Issue 17 Autumn 2016

Dear Friends and Supporters,  Welcome to the Autumn 2016 edition of our e-magazine. We hope you enjoy this edition. Mami MizutoriExecutive Director

Artist Profile

Treasure trees: Paintings of heritage trees by Masumi Yamanaka We often take trees for granted. They are omnipresent and seem to withstand most of what we and the natural environment throws at them. We therefore falsely assume that they are strong, resilient and able to withstand natural stresses, and can continue to thrive for decades, if not for centuries. This innocent preconception, however, is anything but the truth. Tress are vital, yet fragile and vulnerable and are deserving of adequate conservation. The award winning botanical artist Masumi Yamanaka, who is also the speaker of this year’s Toshiba Lectures in Japanese Art and Science, has embarked on a journey that has […]

Letter from Our Fellows

365 days as the Handa Japanese Archaeology Fellow at the Sainsbury Institute The past year has been a dramatic and memorable year for the United Kingdom and for myself. The UK held a referendum that sparked chaos and major leadership changes including the replacement of its Prime Minister. On a more local level, Norwich City Football Club also fell foul after a poor performance season that saw them relegated to a lower category league. While the nation and the City of Norwich have seen better days, the same year for me, as Handa Japanese Archaeology Fellow at the Sainsbury Institute for the Study of Japanese Arts and Cultures (SISJAC), was […]

The Sainsbury Institute Abroad

The Centre for Archaeology and Heritage at the Eighth World Archaeological Congress, Kyoto Simon Kaner together (Head of Sainsbury Institute Centre for Archaeology and Heritage) with Negita Yoshio (Chief Archaeologist at Agency for Cultural Affairs) at WACThis summer (28th Aug. – 8th Sept.) the Centre for Archaeology and Heritage attended the World Archaeological Congress in Kyoto. The World Archaeological Congress (WAC) is a non-governmental, not-for-profit organisation and is the only archaeological organisation with elected global representation. In addition to its global role in championing archaeology and heritage, WAC plays a major role in bringing together scholars, heritage professionals, students and members of the public in a series of World Archaeological […]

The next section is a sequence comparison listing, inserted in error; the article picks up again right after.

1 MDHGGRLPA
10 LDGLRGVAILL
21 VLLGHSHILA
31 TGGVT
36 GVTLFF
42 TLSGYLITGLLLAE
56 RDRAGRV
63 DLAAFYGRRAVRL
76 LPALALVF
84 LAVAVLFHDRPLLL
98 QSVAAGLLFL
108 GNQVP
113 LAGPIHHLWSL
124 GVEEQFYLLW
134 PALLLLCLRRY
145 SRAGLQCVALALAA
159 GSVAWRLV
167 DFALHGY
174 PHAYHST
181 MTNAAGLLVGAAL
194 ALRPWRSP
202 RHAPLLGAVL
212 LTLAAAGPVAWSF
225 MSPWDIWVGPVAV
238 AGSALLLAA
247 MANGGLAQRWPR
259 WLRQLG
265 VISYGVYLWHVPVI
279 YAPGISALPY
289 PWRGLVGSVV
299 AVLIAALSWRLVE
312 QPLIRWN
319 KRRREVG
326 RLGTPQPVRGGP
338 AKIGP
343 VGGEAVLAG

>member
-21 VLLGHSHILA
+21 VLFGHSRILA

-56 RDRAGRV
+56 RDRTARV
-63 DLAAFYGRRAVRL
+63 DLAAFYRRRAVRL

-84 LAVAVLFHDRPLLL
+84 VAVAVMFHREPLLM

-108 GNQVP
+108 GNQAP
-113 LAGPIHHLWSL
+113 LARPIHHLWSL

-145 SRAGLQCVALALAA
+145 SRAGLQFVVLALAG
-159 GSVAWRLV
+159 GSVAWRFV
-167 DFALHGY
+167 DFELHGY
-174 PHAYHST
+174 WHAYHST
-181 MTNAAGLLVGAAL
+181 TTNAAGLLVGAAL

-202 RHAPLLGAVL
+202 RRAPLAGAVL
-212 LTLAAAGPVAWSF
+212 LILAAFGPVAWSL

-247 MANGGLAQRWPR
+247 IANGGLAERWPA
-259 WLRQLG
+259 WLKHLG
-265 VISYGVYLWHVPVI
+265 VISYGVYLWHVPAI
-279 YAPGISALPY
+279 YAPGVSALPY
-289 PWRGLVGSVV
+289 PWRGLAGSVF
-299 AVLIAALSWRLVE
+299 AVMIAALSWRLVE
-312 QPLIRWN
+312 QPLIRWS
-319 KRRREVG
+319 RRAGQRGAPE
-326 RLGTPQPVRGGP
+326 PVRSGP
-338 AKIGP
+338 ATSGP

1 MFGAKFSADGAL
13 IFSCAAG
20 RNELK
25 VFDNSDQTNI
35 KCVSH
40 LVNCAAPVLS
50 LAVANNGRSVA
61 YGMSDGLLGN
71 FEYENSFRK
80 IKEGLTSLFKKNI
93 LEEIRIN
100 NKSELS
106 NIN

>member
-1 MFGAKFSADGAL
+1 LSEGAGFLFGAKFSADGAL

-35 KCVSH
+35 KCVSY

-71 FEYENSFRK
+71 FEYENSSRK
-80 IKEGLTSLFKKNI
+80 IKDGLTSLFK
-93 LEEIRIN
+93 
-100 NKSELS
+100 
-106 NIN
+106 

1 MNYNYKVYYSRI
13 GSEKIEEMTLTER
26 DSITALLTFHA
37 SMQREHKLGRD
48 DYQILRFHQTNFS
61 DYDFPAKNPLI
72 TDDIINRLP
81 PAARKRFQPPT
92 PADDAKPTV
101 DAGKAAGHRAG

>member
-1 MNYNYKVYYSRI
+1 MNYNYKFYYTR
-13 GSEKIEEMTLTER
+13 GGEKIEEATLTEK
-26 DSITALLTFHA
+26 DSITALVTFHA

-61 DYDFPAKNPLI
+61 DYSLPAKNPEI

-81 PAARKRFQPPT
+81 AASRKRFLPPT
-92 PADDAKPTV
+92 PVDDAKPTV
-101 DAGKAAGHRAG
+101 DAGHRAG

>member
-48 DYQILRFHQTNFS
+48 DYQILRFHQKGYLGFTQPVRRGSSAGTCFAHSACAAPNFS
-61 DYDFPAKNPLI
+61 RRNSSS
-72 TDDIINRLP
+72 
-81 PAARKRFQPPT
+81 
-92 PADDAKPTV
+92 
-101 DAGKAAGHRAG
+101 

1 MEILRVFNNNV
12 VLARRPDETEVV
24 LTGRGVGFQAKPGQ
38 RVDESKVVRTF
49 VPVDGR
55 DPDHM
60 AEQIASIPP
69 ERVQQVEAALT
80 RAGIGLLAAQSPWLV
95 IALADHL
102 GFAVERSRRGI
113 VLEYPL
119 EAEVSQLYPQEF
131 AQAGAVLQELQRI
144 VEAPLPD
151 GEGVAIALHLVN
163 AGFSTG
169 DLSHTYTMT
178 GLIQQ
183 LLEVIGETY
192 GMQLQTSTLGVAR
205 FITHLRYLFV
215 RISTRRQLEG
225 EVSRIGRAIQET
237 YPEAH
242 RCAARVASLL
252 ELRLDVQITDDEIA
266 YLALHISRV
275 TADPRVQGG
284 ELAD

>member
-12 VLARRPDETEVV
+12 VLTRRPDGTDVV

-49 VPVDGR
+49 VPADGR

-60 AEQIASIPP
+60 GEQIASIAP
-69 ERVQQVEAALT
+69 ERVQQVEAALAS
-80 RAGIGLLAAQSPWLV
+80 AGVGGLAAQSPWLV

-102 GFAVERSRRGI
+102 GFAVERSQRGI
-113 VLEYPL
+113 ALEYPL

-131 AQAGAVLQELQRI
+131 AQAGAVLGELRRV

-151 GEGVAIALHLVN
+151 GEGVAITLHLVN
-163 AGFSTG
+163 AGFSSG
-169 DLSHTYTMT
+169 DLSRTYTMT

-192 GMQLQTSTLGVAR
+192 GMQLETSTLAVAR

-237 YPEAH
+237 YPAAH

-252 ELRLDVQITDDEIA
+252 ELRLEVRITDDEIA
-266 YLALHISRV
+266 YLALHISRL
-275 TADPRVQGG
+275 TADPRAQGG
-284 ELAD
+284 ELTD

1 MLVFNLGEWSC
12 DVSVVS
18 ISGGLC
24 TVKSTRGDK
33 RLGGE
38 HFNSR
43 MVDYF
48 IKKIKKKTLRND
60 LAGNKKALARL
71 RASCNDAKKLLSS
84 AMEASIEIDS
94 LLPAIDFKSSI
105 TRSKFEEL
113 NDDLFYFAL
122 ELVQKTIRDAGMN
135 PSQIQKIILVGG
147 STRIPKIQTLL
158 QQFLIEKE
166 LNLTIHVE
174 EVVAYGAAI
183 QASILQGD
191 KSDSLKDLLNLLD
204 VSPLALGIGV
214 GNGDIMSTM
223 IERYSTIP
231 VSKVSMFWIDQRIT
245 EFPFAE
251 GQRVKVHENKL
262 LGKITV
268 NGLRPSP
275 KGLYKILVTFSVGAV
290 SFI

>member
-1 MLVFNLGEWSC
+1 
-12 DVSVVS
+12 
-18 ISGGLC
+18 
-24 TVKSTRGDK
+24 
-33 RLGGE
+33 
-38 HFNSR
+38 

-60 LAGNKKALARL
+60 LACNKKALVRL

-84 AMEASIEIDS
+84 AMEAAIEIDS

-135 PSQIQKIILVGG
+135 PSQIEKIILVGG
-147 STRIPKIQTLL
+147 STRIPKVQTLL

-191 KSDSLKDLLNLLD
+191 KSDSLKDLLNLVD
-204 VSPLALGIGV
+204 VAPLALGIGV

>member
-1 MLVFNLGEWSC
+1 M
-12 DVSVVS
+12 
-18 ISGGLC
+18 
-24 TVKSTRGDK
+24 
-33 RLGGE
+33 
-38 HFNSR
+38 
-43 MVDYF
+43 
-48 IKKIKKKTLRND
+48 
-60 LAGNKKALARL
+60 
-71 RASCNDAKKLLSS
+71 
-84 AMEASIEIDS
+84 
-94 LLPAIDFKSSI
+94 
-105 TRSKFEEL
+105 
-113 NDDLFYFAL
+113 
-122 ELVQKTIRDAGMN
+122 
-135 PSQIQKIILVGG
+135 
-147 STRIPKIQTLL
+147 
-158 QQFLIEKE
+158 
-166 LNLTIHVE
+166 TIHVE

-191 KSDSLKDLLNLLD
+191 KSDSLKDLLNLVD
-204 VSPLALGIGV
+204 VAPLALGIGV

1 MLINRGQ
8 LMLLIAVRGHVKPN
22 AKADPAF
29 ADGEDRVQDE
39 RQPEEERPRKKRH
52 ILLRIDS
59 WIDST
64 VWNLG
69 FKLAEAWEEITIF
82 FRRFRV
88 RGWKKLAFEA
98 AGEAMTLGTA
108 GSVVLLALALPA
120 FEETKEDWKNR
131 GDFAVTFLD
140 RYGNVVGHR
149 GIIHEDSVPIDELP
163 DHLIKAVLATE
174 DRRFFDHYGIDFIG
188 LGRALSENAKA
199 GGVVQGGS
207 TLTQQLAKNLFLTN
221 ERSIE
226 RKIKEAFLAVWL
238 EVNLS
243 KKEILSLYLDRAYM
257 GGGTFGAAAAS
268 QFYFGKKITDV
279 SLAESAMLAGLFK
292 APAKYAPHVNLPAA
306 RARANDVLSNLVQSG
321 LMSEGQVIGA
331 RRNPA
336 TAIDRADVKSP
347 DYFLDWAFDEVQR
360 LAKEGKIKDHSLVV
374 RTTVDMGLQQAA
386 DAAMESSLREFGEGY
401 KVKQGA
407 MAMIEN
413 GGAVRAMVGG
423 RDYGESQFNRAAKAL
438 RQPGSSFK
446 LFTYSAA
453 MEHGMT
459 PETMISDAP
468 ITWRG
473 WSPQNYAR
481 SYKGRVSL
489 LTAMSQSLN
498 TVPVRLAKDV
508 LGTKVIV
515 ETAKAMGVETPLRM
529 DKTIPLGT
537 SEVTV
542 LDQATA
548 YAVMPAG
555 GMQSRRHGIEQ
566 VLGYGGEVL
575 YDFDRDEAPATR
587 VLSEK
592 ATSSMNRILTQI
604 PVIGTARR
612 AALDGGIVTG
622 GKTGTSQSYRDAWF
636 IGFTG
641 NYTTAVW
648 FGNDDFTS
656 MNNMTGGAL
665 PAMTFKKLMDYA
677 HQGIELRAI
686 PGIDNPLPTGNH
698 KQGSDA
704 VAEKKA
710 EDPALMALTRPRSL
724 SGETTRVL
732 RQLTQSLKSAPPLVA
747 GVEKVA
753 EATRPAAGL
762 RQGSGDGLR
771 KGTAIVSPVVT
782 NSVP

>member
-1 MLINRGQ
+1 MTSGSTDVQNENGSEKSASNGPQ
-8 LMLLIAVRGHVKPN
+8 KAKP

Museums with Japanese Art

Japanese dolls at the newly renovated Unterlinden Museum in Colmar Colmar, the little Venice of Alsace, is a picture perfect medieval town of nearly 68,000 inhabitants. Situated near the foothills of the Vosges with rich and abundant natural resources, it is a key region that the French and the Germans have fought three major wars in an attempt to claim it as their own for centuries. Now in more peaceful decades, Colmar is an attractive destination for many visitors. In addition to the impressive Germanic heritage buildings and gastronomic delights (Colmar is said to be the birthplace of foie gras), Colmar has a strong artistic heritage including being the birthplace […]

Behind the Scenes with Mami Mizutori

Tokyo Futures I spent most of the month of October in Japan meeting supporters and friends of the Institute, and planning for future collaborative events with our partners there. It was a busy but productive time. In Tokyo, where I spent most of my time, there was a palpable buzz as a result of the recent gubernatorial election. This post is equivalent to the Mayor of London but with much more political and financial power behind it to actually be in charge of managing one of the world’s largest and most important cities. For the first time in history, a woman has been elected to lead Tokyo and her term […]

Treasures of the Library: Photography Albums by Ogawa Kazumasa

In this issue and next, I hope to introduce a series of photography albums by Ogawa Kazumasa, an early pioneer in Japanese photography, in response to a special request made by Sir Hugh Cortazzi, patron to the expanding Lisa Sainsbury Library’s rare books collection. Ogawa Kazumasa (1860-1929) was one of the key giants of the early Japanese photography world. Active from around the second half of 19th century to the early 20th century, Ogawa was a leading photographer and photographic print maker known for his ability to adopt cutting edge techniques in a period of rapid developments. Ogawa was the first Japanese to produce collotype prints in the country in […]